There was no mosh pit at the James Taylor concert last night. No muscle bound security guards fought off wild, screaming, drunken fans from rushing the stage.

Instead, the Intrust Arena in Wichita was filled with people more or less my age who grew up with the troubadour and could sing along with, “You’ve Got a Friend,” “Fire and Rain,” Whenever I See Your Smiling Face,” and “Shower the People You Love with Love.” We sat through most of the concert like we were sitting in a living room listening to a friend play his songs.

Joy 1: If you set out to inspire people, people will pass that inspiration on to others.
Shortly before he came on stage, they projected cell phone recording of various musicians from around the world singing J.T. songs. I was reminded of the leadership guru John Maxwell who said the shift in his success was when he decided to start adding value to the lives of people he met each day. I want to be that kind of person; one that adds value to each person I meet.

Joy 2: There is an audience of people who are not wild, screaming drunken fans looking for a mosh pit.
I read the other day about “the exhausted majority” – that two-thirds of our population who are NOT radicalized. It would appear in the news or on some social media channels, that the entire United States is polarized into one camp or another when, surveys show, that two-thirds of the population are NOT radicalized and actually know how to carry on a civil conversation with people of opposing views and don’t demonize someone who thinks differently than they do.

Joy 3: Artists must continue to create.
J.T. is 74 and, I’m guessing, doesn’t need the money. It’s the love of music, the love of telling a story, the love of stirring up a crowd, the love of working with world class musicians, (and, my goodness, he had some great ones on stage with him!) and the love of the process. He has not retired. In fact, he had a lot of new material.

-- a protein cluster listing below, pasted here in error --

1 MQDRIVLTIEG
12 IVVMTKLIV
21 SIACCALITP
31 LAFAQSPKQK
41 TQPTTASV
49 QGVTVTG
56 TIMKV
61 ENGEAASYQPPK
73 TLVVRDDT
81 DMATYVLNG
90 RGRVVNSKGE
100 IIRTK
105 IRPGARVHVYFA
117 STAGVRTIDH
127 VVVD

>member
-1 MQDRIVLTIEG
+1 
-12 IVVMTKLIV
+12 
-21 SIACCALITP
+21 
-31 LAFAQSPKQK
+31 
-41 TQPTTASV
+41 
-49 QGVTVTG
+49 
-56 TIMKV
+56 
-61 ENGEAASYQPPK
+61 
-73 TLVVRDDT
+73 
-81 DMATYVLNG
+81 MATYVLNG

Joy 4: I’d rather sell love than fear, anger and hate.
Sometimes I forget that people are trying make money off of me by creating fear, anger and hate. It doesn’t matter whether it’s a news channel, politician, religious leader, corporations using fear to get you to by their products and stay away from others (food manufacturers are some of the worst), fear-based marketing and hate/anger-based marketing is prevalent.

“I have decided to stick with love,” said Dr. Martin Luther King. “Hate is too great a burden to bear.”

Instead, J.T. sings,
“Just shower the people you love with love
Show them the way that you feel
Things are gonna work out fine
If you only will
Do as I say
Shower the people you love with love
Show them the way that you feel
Things are gonna be much better
If you only will
Shower the people you love with love.

Joy 5: You need a band to make you better.
J.T. had an incredible band of people pushing his age, but each had world-class resumes. He could have taken the route that some younger musicians do by showing up and playing with soundtracks or making their own tracks while they’re in concert and I suppose that’s okay if you like individualism, but I like a band, I like community. We need each other.

I’ll leave you with one more J.T. song, “You’ve Got a Friend”
“When you’re down and troubled
And you need some lovin’ care
And nothin’, nothin’ is goin’ right
Close your eyes and think of me
And soon I will be there
To brighten up even your darkest night

You just call out my name
And you know, wherever I am
I’ll come runnin’
To see you again
Winter, spring, summer or fall
All you have to do is call
And I’ll be there
You’ve got a friend”

Thanks, J.T. You make us want to be better people.

Here’s a YouTube version of JT and “You’ve Got a Friend” in his younger days.